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Cartoon

1940-01-01/1949-12-31

Migration Museum

Migration Museum
Adelaide, Australia

This cartoon has been drawn on one side of a piece of thick, yellowish drawing paper, using black pen and ink, and coloured pencils. It depicts two characters in Commedia dell'Arte-style theatrical costume, with buildings for torsos. The character on the left has blue and yellow tights, red sleeves, a green fez-style hat, and a long-necked guitar. The other character has blue and red striped tights, green sleeves, a red pointed cap with a large feather, and is carrying a sword. In the background between the characters is a soccer goal. At the bottom of the page, also between the characters, has been written an Italian sentence in black ink.

Details

  • Title: Cartoon
  • Date Created: 1940-01-01/1949-12-31
  • Provenance: There is no indication of the artist's name, but the cartoon was donated by Mr Antonio Giordano. It was drawn in No 9 Loveday Internment camp during World War II, and probably depicts some of the activities a number of the internees undertook to amuse themselves while in the camp. Mr Giordano and a number of others organised a amateur dramatic society for which they built a large theatre out of brushwood with chaff bags stitched together for a curtain, and cleared an area for a soccer field. Mr Giordano was born in 1907 at Naples, Italy, and migrated to Australia in 1924, aged 17. Prior to the outbreak of the war, he worked variously as a labourer in Victoria and NSW, in catering, in radio and as a journalist for 'Il Giornale' and the 'Italo Australiano'. He mainly wrote feature articles for the Italo Australiano, and also had his own column, in which he often expressed opinions hopeful of Italy not entering the war. When this did happen in 1940, Mr Giordano was arrested as an 'enemy alien' at his Potts Point flat in NSW. While getting dressed the police searched his flat and took a few things of apparent interest to them. He was told the rest of his possessions would be taken care of, but apart from a few clothes and books, he never saw any of his possessions again. Most importantly, he lost the draft of a book he was working on. Mr Giordano was to spend the next 4 years in internment camps at Orange, Hay (both in NSW), and Loveday (SA). During that time, he believed that out of some 25,000 Italians in Australia, no more than 20 or so were true Fascists, and thus a serious threat to Australia's war-time security. After being released at the end of the war, Mr Giordano was initially sent to Morgan, South Australia, as a timber-cutter. Eventually, he continued his work in journalism, as well as working as an interpreter, a restauranter, and in Italian-Australian commerce, club soccer, and migrant welfare. He also wrote and contributed to several books on early Italian naval explorers who travelled through the Asia-Pacific region. Mr Giordana died in 1984, highly respected by those both part of and outside the Italian community in Australia.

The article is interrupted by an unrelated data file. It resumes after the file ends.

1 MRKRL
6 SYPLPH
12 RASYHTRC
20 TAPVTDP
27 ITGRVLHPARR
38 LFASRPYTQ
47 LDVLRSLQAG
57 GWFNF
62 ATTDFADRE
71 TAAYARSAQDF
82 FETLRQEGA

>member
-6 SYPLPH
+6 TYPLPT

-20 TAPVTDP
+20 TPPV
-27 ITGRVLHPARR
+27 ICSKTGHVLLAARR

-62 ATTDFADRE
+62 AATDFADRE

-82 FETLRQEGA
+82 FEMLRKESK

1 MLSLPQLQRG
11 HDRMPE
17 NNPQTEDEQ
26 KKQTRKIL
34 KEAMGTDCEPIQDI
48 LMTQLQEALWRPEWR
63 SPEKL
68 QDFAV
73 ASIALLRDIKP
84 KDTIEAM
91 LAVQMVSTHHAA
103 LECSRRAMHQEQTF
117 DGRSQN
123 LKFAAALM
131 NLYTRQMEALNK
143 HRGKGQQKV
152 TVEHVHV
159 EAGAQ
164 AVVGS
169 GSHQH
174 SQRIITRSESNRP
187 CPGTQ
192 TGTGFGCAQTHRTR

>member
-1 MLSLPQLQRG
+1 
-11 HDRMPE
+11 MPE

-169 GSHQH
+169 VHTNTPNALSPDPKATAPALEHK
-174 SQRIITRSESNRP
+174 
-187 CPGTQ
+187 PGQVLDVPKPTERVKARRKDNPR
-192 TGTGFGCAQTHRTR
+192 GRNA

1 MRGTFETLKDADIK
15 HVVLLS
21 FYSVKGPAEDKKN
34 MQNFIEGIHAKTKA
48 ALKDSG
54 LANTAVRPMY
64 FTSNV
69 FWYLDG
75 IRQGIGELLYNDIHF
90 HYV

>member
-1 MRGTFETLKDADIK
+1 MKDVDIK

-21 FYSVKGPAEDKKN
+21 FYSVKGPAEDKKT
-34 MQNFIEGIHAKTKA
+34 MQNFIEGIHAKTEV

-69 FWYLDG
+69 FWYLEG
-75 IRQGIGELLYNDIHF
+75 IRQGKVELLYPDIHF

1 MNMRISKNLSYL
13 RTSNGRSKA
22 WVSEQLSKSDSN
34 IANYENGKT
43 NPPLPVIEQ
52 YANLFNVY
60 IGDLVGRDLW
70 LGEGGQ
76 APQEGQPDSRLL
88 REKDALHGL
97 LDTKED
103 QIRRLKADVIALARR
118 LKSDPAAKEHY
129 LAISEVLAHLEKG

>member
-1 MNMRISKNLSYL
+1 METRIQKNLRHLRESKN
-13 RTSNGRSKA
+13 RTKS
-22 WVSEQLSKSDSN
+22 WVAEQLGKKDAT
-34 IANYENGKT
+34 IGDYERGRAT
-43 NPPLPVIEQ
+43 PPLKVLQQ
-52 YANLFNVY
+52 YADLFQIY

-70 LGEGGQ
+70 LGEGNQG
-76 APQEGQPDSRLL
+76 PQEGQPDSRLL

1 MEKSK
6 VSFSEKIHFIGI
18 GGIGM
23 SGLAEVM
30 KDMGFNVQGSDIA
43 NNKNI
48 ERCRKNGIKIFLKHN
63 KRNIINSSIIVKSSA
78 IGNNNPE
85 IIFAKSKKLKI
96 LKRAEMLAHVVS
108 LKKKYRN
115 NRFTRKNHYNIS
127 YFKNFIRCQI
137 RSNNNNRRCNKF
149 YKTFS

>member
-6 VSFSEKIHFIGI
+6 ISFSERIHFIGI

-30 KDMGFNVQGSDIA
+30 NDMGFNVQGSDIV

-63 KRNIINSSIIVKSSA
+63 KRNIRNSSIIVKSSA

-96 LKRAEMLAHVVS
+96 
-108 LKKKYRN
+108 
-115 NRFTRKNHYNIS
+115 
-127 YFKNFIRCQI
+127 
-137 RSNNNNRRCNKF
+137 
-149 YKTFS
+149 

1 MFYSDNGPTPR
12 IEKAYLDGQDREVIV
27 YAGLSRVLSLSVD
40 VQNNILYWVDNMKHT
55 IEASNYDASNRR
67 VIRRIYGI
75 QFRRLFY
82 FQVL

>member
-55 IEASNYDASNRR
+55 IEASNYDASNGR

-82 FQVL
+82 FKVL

• Subject Keywords: Sport
  • Rights: History Trust of South Australia, CC-0

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